Duncan Baker among string of supporters including author Bill Bryson who are backing Save Britain’s Heritage’s campaign to block Pilbrow & Partners’ demolish and rebuild plans for landmark 1920s building

MandS Oxford St

M&S’ flagship store on Oxford Street would be demolished and replaced by a 10-storey block under Pilbrow & Partners’ plans

A Conservative MP has joined a group of high-profile names backing a campaign led by Save Britain’s Heritage to stop Pilbrow & Partners’ proposals to tear down M&S’ Oxford Street store and replace it with a 10-storey office and retail block.

North Norfolk MP Duncan Baker, who launched a parliamentary bill earlier this year which would limit embodied carbon emissions in projects, said the built environment must “do things differently” if it is to meet the government’s net zero targets.

He is among a string of supporters including author Bill Bryson and Haworth Tompkins managing director Steve Tompkins who have written to communities secretary Greg Clark and the planning inspector calling for the landmark building to be saved.

It comes ahead of a two-week public inquiry this October which will see Save Britain’s Heritage go head to head with M&S on the issue, with the outcome expected to be highly influential for how the industry approaches demolish and rebuild projects.

Bryson has also donated £500 towards a crowdfunder launched by Save three weeks ago and which has already almost raised half of its £20,000 target.

The money, which has come from 190 supporters including London Eye architect Julie Barfield, will pay for legal fees and expert witnesses who will demonstrate to the inquiry that a deep retrofit of the 1920s department store is preferable to demolition.

Witnesses will also argue the building should be saved because of the heritage contribution it makes to the Marble Arch end of Oxford Street and the wider West End.

Pilbrow &  Partners' proposals for the Marble Arch branch of Marks & Spencer

Pilbrow & Partners’ proposals for the site

“For the built environment industry to meet government net zero targets means doing things differently and encouraging innovation,” Baker said.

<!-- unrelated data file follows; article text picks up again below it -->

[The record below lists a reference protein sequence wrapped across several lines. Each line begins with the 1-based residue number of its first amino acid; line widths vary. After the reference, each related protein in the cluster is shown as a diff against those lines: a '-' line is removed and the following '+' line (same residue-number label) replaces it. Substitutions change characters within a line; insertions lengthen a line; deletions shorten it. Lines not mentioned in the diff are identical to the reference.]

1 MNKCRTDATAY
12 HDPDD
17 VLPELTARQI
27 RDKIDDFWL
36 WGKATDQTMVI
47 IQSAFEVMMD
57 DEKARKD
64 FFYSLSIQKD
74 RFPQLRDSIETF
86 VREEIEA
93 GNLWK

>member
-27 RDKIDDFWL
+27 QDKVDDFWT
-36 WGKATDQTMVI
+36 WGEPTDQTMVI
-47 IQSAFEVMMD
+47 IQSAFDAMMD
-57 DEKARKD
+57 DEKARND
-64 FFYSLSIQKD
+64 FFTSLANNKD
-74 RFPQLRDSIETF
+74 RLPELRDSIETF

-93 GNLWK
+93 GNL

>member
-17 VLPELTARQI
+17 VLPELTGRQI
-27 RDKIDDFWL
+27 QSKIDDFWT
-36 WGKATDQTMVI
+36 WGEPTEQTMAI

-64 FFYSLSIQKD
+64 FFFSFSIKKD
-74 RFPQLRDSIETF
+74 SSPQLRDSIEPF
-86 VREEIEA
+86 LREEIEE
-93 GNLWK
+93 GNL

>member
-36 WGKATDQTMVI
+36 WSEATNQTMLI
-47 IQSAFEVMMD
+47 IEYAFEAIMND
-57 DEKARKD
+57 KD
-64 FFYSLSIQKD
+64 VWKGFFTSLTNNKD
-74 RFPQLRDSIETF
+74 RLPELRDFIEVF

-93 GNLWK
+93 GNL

“Approving the proposed M&S scheme would mean ‘no change’ and ‘business as usual’… If this country is to reach its net zero objectives, it is vital that we rethink proposed demolitions like this, with far more attention paid to the embodied carbon impact.”

Bryson, who is best known for his books Notes from a Small Island and A Short History of Nearly Everything, said it would be a “great shame” to flatten the building and that he was motivated by a wish to “help stop a bit of foolishness”.

Duncan Baker

Duncan Baker said the built environment must ‘do things differently’ if it wants to meet the government’s net zero targets

Tompkins, who co-founded the environmental campaign group Architects Declare, said that refurbishment projects must play a ““far more central role if we are serious about addressing the planetary emergency”.

He added that the case was an opportunity for the planning inspectorate to “show real leadership” and described the building as an “entirely suitable candidate for deep retrofitting”.

“Pilbrow and Partners are skilful architects and I am sure would do an admirable job of bringing the building into the next phase of its life,” Tompkins said.

He was echoed by Sarah Wigglesworth, director of Sarah Wigglesworth Architects, who said the industry must go “as far and as fast on this agenda as we possibly can”.

“In this scenario there is very little place for new build; we must put all our effort into reusing and rehabilitating the buildings we have, just as people the world over have done for centuries before us,” she said.

“Accordingly, it would be a climate crime to demolish and rebuild this store anew. It has huge potential to be retrofitted, as an increasing number of buildings have demonstrated is possible.”

Pilbrow’s proposals were approved by Westminster City Council last November, but they were called in by then-housing secretary Michael Gove in April.

Following the move, M&S accused Gove of “grandstanding” and said it was “bewildered and disappointed at [his] baseless decision”.

The firm’s property director Sacha Berendji added that the secretary of state had “blocked the only retail-led regeneration in the whole of Oxford Street in a building which was refused listed status due to its low design quality and, while safe, cannot be modernised through refitting as it’s three separate buildings containing asbestos.”

A government minister will ultimately determine whether the plans can proceed, based on the advice of the planning inspector who presides over the public inquiry.

Pilbrow & Partners' proposals for the Marble Arch branch of Marks & Spencer, seen from the south-west

Street view of the redevelopment plans